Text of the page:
The Mystical Magical Secure Shell, Part 1

by Marcel Gagné

Once upon a time, when the Earth was green, plain text communications was the norm. We used TELNET to connect to systems where we needed to get work done. From a security perspective, plain-text communications is frought with dangers. Anyone running a network sniffer program, of which there are many, can snoop on every packet sailing across your network. If you are logging in using TELNET, that person can see your user name and password plain as day.

One way around this dilemma is to use the secure shell. OpenSSH is an open-source implementation of the secure shell protocol that comes with almost every major Linux distribution. The secure shell is much more than a simple way to keep your passwords to yourself. Logging securely certainly qualifies as the basics for OpenSSH and it’s certainly useful, but there are some seriously cool SSH features that should make you wonder why you would use anything else to communicate (well, almost). For instance, it’s possible to tunnel ports you may not have access to (if the machine is behind a firewall) through the SSH port. SSH makes it possible to run remote graphical sessions easily. You can even securely log in without a password. SSH is a veritable Swiss Army knife of OS toys.

Yes, I’ll cover all those things later. First, the basics.

You can run out to to get the latest and greatest, but you probably already have it on your system. That said, keeping up to date with the latest version of OpenSSH is essential if you want to maintain security. So, if your version of OpenSSH is more than a few months old, you may want to consider checking for an update.

OpenSSH has several components: a client and server, utilities for generating public and private encrypted keys for strong authentication and a secure FTP server. Before you log in using a secure shell, you need to start a secure server, which usually happens at boot time through a script in /etc/init.d or /etc/rc.d/init.d, depending on your system. Look there for a script called simply sshd. You also can start the sshd daemon by typing sshd at the shell.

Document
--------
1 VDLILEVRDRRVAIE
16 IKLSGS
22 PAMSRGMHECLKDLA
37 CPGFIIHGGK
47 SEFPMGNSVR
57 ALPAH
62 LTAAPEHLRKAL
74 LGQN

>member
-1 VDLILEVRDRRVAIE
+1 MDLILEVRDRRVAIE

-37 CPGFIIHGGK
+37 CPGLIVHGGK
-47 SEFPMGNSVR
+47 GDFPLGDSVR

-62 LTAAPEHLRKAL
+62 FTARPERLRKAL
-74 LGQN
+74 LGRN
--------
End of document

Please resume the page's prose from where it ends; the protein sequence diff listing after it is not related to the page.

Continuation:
To log in to the remote system named speedy, I then would use the command:

   ssh speedy 

By default, the sshd daemon (or server) runs on TCP port 22 — check it out by doing a more or less on your /etc/services file — but you can specify a different port with the -p option. Say you wanted to run the server on port 2222, to make it a little more difficult for unwanted guests to probe your system.

To change this, simply type:

   sshd -p 2222

By the way, you can run multiple sshd dæmons on however many ports you like, but that’s probably not necessary. Because your server is now running on port 2222, you also would use the -p option to connect to speedy, the same as you did for the server.

   ssh -p 2222 -l inewton speedy

Yes, I did add another option. The -l option tells the system to log in using the user name inewton. Actually, you can save yourself a couple of keystrokes by using the ‘@’ sign in this fashion.

   ssh inewton@speedy

By default, an ssh login uses whatever your current logged-in user name happens to be. You may then see a rather strange little message followed by a request for your password.

Warning: Permanently added 'speedy,' (RSA) to the list of known hosts.
marcel@speedy's password:

Simple enough. At this point, you would enter your password, log in, and start your work session. The message above, though, is not the only one you could receive. I’ll cover some others in a moment. For now, I want you to look at the words list of known hosts. In your home directory ($HOME), you should find a directory called .ssh that contains a file called known_hosts. This is where the key information is stored; in the above case, it stored the RSA key. It looks something like this:

The RSA host key for speedy has changed,
and the key for the corresponding IP address
is unchanged. This could either mean that
DNS SPOOFING is happening or the IP address for the host
and its host key have changed at the same time.
Offending key for IP in /home/mgagne/.ssh/known_hosts:3
Someone could be eavesdropping on you right now (man-in-the-middle attack)!
It is also possible that the RSA host key has just been changed.
The fingerprint for the RSA key sent by the remote host is
Please contact your system administrator.
Add correct host key in /home/mgagne/.ssh/known_hosts to get rid of this message.
Offending key in /home/mgagne/.ssh/known_hosts:59
Password authentication is disabled to avoid man-in-the-middle attacks.
Keyboard-interactive authentication is disabled to avoid man-in-the-middle attacks.
X11 forwarding is disabled to avoid man-in-the-middle attacks.
Permission denied (publickey,gssapi-with-mic,password).

Yes, it does sound nasty and it could very well be, but it may in fact also be harmless. As the message says, it is also possible that the RSA host key has just been changed. If you know and trust the system, you can edit your ~/.ssh/known_hosts file and delete the line containing the offending key. The connect error message conveniently lets you know which line number you can jump to; in this case, it’s line 59. If, like me, you tend to use vi, here’s a cool trick for getting there quickly:

vi +59 ~/.ssh/known_hosts

The +59 takes you right to line 59. Once there, a quick dd gets rid of the offending line for you.

Of course, you can use something other than vi (or vim) If you prefer something *ahem* friendlier.

I’m going to leave it here for today. Next time, I’ll show a little of what happens on the server side.

— Marcel

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